Secretary Clinton: 'We're not advocating any specific outcome' in Egypt (Sunday talk shows)
Fox News Sunday
Boehner: Obama has handled 'this tense situation pretty well'
Secretary of State Hillary Clinton said no one is satisfied with Egyptian President Hosni Mubarak's efforts to protect human rights. "There is a long way to go," Clinton said, stressing that the United States wants an "orderly transition" to democracy in the country, which has been thrown into chaos as demonstrators protest.
House Speaker John Boehner (R-Ohio) said the Obama Administration has handled "this tense situation pretty well."
Boehner criticized President Obama's State of the Union speech, saying the president was calling for more stimulus spending. Boehner said Republicans are only interested in making cuts, adding that there is "no limit to the amount of spending that we're willing to cut."
Boehner also said that he didn't think having security at Rep. Gabrielle Giffords's (D-Ariz.) townhall earlier this month would have prevented the shootings that occurred.
This Week (ABC)
Clinton: 'We've been very clear about what is in Egypt's long-term interest'
Clinton said the United States is not discussing the possibility of cutting of aid to Egypt. She noted that Egypt has been an important partner for the U.S. in many respects for decades, but said the U.S. has always pushed for reforms during that time. "We've been very clear about what is in Egypt's long-term interest, and we continue to be clear."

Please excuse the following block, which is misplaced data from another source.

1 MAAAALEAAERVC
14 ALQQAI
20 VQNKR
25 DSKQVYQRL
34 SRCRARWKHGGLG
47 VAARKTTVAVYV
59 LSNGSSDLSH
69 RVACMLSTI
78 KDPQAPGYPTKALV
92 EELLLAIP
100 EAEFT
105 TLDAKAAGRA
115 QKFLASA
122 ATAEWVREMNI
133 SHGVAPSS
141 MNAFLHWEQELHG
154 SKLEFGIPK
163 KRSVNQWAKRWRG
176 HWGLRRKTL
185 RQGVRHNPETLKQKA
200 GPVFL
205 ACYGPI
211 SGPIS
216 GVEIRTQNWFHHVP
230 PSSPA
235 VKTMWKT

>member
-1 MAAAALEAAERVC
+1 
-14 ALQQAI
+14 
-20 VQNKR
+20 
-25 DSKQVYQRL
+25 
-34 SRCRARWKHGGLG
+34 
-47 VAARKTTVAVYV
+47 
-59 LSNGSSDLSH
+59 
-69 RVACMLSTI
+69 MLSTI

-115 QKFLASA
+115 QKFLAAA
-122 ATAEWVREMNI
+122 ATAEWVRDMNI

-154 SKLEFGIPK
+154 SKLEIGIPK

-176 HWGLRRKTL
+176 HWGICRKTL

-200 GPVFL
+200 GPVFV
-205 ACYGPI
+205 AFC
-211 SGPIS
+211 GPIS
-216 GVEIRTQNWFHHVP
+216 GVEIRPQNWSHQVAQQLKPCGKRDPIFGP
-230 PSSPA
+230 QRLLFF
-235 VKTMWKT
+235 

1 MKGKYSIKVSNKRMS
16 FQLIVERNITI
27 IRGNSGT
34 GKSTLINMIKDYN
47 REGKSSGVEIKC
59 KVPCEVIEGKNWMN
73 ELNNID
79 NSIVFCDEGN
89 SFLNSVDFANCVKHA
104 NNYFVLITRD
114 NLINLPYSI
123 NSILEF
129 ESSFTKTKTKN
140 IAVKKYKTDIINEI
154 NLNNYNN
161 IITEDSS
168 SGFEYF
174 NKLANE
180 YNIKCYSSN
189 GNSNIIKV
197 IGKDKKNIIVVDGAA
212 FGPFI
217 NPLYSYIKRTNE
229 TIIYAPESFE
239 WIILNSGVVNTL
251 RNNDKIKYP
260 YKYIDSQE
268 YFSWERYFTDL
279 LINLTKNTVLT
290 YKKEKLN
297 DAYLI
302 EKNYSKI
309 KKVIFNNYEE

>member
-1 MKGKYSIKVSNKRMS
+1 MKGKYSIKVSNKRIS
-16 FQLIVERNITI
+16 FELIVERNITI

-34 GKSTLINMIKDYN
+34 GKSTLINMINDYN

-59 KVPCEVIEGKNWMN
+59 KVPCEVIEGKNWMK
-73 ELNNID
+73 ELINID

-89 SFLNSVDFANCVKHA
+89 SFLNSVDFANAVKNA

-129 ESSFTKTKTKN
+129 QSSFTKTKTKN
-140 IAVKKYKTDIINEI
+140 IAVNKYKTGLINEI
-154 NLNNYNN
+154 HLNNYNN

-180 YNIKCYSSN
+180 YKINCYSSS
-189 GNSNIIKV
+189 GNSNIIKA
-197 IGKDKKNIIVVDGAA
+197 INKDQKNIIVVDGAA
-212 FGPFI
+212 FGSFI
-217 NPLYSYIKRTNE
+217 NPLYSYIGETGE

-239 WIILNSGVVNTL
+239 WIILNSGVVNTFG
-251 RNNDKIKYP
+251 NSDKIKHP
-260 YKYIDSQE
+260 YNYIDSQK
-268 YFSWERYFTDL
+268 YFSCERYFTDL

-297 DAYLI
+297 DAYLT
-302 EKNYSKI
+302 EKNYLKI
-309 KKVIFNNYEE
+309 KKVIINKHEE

Egypt's Ambassador to the United States, Sameh Shoukry, promised "speedier reforms" in light of the protests. "That, I'm sure, is the direction that Egypt will take within the institutions that are still in operation that are cognizant of (what's happening) on the streets."
Egyptian opposition figure Mohamed ElBaradei said Mubarak needs to leave office in order to make way for democracy. He said he doesn't think the army will turn on the protesters, because the army is generally on the people's side. He also discounted the idea that a replacement government might be hostile to the United States or an Islamic fundamentalist group like the Muslim Brotherhood would take over. "This is what the regime sold to the U.S.; it's either us (and) repression or Al Qaeda-type Islamists," ElBaradei said. "That's not ... Egypt."
Meet the Press (NBC)
McConnell: 'Look, we need to get serious about this'